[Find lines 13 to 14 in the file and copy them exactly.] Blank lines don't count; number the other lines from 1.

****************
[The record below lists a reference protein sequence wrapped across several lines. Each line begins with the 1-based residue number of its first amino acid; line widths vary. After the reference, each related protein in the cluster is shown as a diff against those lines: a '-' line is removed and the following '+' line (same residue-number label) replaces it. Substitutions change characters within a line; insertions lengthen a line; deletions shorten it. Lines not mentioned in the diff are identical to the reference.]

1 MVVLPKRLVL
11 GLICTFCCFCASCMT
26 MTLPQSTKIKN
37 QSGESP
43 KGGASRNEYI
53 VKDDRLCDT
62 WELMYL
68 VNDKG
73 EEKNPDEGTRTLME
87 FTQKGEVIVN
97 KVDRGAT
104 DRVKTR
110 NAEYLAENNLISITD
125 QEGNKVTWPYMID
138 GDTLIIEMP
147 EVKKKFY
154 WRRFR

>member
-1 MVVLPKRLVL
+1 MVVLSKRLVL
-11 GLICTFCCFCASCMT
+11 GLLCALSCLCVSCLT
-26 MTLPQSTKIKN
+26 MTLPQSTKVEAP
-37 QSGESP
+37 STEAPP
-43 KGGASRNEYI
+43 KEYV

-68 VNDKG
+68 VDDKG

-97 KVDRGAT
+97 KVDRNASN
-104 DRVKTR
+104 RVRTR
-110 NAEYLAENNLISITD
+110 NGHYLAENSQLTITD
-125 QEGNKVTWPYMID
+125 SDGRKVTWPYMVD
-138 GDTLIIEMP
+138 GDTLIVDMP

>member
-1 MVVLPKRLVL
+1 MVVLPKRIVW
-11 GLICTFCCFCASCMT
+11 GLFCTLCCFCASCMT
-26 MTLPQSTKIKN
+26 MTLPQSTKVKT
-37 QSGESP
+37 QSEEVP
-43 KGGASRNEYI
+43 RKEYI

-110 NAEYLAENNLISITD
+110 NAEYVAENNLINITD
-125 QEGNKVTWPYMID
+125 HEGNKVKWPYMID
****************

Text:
104 DRVKTR
110 NAEYLAENNLISITD